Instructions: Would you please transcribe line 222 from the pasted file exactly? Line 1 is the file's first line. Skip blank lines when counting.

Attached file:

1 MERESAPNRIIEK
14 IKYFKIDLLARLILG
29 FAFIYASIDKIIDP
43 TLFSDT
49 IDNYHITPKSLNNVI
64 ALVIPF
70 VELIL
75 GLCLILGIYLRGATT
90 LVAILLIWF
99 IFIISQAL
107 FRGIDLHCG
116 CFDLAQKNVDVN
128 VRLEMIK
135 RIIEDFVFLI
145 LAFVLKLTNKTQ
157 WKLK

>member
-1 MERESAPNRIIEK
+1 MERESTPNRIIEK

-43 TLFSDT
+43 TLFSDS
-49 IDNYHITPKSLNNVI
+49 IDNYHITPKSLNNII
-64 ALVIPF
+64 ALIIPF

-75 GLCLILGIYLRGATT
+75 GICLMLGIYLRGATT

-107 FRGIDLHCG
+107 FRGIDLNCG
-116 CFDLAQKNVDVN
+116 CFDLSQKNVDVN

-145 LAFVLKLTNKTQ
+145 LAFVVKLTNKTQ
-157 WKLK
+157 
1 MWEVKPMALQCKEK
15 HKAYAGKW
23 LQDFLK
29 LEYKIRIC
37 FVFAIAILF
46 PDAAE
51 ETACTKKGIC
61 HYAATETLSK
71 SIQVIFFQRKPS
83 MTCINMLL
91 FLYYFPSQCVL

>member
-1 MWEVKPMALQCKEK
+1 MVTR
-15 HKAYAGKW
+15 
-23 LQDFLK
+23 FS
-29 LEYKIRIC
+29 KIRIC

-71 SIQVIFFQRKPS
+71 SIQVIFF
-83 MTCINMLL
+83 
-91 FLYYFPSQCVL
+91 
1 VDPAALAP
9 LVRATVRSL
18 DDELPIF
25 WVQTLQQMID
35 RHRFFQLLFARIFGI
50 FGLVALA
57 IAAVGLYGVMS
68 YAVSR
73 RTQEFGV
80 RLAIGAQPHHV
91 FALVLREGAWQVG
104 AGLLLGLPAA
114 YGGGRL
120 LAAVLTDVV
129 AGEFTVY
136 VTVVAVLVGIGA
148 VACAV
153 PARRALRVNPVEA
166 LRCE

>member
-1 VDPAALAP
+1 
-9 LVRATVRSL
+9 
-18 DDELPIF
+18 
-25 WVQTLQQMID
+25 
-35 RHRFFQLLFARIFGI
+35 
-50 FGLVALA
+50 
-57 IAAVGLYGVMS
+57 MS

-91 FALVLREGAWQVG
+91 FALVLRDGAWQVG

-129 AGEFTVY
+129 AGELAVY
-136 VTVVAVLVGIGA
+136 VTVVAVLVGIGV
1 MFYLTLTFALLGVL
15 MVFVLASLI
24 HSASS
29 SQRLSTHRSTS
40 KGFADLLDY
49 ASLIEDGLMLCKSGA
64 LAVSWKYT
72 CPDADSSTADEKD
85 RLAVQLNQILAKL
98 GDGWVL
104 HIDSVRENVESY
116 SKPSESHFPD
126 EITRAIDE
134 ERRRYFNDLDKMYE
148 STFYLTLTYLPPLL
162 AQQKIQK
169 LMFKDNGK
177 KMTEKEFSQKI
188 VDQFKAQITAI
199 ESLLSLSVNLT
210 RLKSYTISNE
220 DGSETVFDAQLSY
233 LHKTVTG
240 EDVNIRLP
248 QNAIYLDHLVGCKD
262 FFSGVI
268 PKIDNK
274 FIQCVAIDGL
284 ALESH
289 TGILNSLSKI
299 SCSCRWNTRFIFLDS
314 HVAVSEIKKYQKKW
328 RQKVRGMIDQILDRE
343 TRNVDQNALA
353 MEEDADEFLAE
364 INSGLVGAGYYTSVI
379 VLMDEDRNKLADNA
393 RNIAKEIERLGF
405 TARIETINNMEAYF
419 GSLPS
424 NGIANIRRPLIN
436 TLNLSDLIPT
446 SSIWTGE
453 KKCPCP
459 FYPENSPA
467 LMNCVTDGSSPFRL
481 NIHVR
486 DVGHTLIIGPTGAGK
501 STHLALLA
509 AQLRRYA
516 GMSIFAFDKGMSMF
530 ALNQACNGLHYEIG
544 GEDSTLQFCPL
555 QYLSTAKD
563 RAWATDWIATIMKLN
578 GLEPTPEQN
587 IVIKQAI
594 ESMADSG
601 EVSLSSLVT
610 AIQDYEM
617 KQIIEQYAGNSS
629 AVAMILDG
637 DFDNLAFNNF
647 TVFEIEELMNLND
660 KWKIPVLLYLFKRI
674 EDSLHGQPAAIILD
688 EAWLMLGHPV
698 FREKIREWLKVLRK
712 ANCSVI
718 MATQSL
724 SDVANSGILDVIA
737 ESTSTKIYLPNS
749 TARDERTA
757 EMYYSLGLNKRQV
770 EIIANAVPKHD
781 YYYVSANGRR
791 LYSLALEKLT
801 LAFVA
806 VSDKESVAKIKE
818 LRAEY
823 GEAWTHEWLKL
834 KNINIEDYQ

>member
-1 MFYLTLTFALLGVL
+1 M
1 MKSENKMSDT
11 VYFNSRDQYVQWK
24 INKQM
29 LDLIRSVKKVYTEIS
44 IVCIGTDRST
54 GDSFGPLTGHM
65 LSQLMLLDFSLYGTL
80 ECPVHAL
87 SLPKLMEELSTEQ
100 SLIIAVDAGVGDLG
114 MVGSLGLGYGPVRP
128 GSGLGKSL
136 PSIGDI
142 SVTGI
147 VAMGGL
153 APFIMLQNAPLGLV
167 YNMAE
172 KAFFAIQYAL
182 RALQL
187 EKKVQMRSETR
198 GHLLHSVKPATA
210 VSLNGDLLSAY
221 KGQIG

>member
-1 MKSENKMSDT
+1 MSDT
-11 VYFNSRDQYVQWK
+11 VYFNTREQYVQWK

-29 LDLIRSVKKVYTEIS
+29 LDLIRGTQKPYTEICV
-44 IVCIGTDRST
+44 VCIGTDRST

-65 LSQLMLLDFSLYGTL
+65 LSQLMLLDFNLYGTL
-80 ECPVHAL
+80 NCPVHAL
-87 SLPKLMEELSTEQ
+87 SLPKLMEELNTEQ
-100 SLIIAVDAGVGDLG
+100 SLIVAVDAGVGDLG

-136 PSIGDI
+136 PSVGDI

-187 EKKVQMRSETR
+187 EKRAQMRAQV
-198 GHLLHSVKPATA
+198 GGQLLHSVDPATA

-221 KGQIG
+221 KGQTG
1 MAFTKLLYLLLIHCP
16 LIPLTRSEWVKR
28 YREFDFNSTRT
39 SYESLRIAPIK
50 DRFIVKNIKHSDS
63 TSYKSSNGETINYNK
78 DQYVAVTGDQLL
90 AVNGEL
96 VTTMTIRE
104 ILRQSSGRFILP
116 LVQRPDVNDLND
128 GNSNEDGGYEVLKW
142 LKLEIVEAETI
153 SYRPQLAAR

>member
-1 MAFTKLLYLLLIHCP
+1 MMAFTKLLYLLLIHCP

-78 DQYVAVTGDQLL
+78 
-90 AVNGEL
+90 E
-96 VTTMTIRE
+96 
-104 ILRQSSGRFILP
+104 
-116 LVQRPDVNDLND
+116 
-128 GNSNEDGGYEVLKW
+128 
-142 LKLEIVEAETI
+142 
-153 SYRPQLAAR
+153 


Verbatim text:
+80 NCPVHAL